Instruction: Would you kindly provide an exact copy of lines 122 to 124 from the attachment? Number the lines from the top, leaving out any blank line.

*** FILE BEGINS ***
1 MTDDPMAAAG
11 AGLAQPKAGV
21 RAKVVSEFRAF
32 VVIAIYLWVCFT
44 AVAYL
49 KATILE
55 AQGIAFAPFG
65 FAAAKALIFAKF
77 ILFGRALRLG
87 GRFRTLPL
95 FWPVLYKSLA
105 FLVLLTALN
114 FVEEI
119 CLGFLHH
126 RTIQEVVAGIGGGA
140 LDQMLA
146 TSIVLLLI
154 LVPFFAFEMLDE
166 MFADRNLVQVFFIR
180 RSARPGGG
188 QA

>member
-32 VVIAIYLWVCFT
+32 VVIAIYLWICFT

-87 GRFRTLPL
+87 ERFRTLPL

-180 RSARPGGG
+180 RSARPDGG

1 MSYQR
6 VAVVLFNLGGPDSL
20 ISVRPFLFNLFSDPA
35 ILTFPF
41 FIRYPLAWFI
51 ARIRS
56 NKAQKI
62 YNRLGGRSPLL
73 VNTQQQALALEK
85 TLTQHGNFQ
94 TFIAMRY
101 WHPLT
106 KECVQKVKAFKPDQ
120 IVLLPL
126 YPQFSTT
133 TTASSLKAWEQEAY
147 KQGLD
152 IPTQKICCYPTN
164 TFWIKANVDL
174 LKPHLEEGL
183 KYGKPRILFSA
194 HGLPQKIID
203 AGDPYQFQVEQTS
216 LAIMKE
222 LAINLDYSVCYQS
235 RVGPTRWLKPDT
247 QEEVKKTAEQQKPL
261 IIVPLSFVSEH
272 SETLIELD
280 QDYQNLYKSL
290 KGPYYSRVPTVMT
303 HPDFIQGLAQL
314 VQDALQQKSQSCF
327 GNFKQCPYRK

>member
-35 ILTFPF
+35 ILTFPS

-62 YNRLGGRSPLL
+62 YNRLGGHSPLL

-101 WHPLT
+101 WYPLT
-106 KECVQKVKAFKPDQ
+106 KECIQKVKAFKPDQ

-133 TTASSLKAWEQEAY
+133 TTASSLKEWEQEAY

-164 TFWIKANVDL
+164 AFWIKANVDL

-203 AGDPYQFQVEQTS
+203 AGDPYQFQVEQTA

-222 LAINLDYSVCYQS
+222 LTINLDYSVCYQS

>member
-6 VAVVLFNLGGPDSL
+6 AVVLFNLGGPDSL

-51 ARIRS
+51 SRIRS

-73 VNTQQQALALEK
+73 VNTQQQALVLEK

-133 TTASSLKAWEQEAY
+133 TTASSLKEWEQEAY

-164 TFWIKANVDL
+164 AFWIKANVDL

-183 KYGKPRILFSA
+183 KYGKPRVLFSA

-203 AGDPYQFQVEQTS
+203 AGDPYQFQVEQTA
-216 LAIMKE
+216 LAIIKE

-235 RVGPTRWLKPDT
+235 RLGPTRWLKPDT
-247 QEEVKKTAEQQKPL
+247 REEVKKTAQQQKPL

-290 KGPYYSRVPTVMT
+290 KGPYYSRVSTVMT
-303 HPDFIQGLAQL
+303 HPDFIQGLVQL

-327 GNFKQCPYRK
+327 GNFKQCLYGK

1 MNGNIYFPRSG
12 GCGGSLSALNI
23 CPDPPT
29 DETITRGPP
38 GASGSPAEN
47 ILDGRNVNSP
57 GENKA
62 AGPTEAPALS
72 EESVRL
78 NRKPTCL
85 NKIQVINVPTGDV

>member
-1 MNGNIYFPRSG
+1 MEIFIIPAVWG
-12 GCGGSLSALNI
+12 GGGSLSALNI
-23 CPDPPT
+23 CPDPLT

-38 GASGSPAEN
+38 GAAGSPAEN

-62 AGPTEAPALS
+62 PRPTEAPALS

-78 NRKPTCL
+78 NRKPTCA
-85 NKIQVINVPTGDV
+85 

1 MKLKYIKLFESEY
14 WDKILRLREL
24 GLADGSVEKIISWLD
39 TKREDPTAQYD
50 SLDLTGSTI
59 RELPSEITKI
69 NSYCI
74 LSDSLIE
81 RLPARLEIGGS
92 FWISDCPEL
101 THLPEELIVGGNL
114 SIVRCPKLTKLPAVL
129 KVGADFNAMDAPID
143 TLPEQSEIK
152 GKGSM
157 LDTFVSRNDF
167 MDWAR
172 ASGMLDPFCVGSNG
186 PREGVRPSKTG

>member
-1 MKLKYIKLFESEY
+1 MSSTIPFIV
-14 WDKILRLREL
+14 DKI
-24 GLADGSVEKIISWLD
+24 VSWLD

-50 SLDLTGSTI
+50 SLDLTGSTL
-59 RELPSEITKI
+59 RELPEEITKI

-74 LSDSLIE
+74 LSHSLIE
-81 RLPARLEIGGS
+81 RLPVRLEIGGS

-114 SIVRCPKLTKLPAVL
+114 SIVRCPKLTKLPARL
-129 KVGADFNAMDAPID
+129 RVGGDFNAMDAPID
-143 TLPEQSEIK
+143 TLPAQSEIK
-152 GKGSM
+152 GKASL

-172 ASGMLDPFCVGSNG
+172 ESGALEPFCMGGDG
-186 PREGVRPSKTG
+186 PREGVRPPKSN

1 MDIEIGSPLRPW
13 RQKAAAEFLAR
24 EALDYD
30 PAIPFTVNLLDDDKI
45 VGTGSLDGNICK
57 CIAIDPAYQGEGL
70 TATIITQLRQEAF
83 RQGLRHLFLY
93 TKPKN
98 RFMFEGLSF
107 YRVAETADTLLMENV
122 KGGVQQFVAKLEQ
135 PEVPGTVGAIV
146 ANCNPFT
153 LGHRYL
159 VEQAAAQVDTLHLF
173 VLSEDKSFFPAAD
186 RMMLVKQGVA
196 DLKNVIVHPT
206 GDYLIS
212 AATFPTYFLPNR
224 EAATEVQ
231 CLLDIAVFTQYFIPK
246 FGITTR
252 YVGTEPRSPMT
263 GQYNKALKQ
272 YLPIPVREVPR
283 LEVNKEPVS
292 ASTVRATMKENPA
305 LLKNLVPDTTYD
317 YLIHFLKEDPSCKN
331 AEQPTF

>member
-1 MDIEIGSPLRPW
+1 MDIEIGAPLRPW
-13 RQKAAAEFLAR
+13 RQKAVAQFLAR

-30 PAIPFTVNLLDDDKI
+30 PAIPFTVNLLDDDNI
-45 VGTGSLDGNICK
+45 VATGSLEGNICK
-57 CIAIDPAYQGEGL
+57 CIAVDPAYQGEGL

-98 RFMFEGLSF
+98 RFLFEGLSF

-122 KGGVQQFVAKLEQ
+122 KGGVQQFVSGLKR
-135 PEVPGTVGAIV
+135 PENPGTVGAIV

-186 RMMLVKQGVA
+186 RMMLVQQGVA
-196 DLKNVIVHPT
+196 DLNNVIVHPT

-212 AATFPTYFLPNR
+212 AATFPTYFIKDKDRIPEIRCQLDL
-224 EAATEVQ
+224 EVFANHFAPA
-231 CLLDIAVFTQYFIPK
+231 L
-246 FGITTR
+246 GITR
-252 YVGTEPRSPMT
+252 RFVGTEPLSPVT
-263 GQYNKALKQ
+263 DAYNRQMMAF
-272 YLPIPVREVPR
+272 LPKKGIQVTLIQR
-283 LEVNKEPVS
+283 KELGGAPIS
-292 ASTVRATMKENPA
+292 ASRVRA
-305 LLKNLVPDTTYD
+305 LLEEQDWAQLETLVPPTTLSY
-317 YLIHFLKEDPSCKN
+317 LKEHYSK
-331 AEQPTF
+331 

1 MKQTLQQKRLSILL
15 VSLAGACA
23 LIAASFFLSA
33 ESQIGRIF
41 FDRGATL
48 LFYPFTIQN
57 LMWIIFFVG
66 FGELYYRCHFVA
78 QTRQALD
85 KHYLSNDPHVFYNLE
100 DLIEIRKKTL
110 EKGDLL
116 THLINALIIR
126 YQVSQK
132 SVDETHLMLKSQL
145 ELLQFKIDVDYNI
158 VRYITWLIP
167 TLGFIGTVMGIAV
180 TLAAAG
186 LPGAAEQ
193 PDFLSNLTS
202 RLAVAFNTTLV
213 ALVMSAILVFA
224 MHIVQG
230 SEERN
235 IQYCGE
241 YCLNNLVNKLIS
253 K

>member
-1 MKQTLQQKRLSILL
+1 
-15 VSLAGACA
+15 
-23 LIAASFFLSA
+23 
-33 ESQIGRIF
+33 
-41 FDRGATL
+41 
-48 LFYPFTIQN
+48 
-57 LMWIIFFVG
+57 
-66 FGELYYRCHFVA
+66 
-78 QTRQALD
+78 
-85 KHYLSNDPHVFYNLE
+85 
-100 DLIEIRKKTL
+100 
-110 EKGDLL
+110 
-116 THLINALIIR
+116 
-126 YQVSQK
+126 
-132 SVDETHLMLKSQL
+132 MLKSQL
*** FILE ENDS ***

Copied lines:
+12 GGGSLSALNI
-23 CPDPPT
+23 CPDPLT